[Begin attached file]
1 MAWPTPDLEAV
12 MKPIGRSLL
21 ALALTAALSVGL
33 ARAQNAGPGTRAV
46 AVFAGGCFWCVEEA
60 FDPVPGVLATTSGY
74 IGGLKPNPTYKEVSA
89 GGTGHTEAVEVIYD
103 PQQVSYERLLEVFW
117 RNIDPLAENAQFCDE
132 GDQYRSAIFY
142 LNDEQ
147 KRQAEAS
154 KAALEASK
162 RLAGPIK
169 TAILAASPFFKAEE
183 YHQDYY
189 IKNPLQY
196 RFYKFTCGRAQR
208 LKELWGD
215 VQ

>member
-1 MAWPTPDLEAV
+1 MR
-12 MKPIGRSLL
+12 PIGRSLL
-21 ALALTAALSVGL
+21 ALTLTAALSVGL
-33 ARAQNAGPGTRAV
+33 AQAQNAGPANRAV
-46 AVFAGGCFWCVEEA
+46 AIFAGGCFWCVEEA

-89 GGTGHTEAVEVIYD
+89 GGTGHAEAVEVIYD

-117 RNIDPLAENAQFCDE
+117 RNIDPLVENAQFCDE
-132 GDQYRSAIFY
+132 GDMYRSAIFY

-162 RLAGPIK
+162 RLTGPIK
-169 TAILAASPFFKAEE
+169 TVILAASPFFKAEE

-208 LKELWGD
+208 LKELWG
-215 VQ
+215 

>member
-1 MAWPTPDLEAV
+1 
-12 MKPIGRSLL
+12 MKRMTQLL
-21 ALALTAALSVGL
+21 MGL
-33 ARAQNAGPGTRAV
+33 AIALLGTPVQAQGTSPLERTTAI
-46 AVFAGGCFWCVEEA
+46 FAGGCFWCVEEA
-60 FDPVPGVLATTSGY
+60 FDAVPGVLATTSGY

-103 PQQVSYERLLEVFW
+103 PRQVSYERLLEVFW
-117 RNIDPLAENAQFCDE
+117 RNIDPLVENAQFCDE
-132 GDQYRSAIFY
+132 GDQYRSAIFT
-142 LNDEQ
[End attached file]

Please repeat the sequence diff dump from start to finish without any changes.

1 MAWPTPDLEAV
12 MKPIGRSLL
21 ALALTAALSVGL
33 ARAQNAGPGTRAV
46 AVFAGGCFWCVEEA
60 FDPVPGVLATTSGY
74 IGGLKPNPTYKEVSA
89 GGTGHTEAVEVIYD
103 PQQVSYERLLEVFW
117 RNIDPLAENAQFCDE
132 GDQYRSAIFY
142 LNDEQ
147 KRQAEAS
154 KAALEASK
162 RLAGPIK
169 TAILAASPFFKAEE
183 YHQDYY
189 IKNPLQY
196 RFYKFTCGRAQR
208 LKELWGD
215 VQ

>member
-1 MAWPTPDLEAV
+1 MR
-12 MKPIGRSLL
+12 PIGRSLL
-21 ALALTAALSVGL
+21 ALTLTAALSVGL
-33 ARAQNAGPGTRAV
+33 AQAQNAGPANRAV
-46 AVFAGGCFWCVEEA
+46 AIFAGGCFWCVEEA

-89 GGTGHTEAVEVIYD
+89 GGTGHAEAVEVIYD

-117 RNIDPLAENAQFCDE
+117 RNIDPLVENAQFCDE
-132 GDQYRSAIFY
+132 GDMYRSAIFY

-162 RLAGPIK
+162 RLTGPIK
-169 TAILAASPFFKAEE
+169 TVILAASPFFKAEE

-208 LKELWGD
+208 LKELWG
-215 VQ
+215 

>member
-1 MAWPTPDLEAV
+1 
-12 MKPIGRSLL
+12 MKRMTQLL
-21 ALALTAALSVGL
+21 MGL
-33 ARAQNAGPGTRAV
+33 AIALLGTPVQAQGTSPLERTTAI
-46 AVFAGGCFWCVEEA
+46 FAGGCFWCVEEA
-60 FDPVPGVLATTSGY
+60 FDAVPGVLATTSGY

-103 PQQVSYERLLEVFW
+103 PRQVSYERLLEVFW
-117 RNIDPLAENAQFCDE
+117 RNIDPLVENAQFCDE
-132 GDQYRSAIFY
+132 GDQYRSAIFT
-142 LNDEQ